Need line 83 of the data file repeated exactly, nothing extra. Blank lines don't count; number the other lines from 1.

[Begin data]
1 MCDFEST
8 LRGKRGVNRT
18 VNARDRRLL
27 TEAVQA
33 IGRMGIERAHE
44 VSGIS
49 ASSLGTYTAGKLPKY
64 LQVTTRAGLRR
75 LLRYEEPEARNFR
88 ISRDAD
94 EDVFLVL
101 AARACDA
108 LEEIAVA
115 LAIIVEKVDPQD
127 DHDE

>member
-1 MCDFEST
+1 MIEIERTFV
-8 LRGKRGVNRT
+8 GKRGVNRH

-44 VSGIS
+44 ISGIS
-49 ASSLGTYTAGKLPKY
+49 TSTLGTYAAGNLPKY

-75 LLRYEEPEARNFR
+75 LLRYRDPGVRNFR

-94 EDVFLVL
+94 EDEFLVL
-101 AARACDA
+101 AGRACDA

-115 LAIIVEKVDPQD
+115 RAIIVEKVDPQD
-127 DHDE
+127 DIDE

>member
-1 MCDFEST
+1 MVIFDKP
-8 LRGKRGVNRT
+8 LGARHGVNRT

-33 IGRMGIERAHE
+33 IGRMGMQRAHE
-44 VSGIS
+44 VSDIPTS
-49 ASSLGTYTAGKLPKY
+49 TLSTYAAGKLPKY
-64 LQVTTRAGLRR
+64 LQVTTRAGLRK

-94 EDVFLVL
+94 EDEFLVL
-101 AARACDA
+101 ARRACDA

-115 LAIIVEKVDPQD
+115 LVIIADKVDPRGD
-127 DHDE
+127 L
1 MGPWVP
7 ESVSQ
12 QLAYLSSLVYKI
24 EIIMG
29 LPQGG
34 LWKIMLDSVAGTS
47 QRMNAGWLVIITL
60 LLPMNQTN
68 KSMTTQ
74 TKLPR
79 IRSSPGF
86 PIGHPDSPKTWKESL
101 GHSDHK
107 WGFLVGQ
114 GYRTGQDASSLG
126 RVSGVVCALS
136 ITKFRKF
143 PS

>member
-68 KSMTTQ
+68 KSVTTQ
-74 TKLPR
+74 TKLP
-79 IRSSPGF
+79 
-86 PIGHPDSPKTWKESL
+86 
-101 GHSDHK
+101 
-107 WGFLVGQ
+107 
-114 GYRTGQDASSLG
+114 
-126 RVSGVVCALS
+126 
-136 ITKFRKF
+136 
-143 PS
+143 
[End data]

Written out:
-101 GHSDHK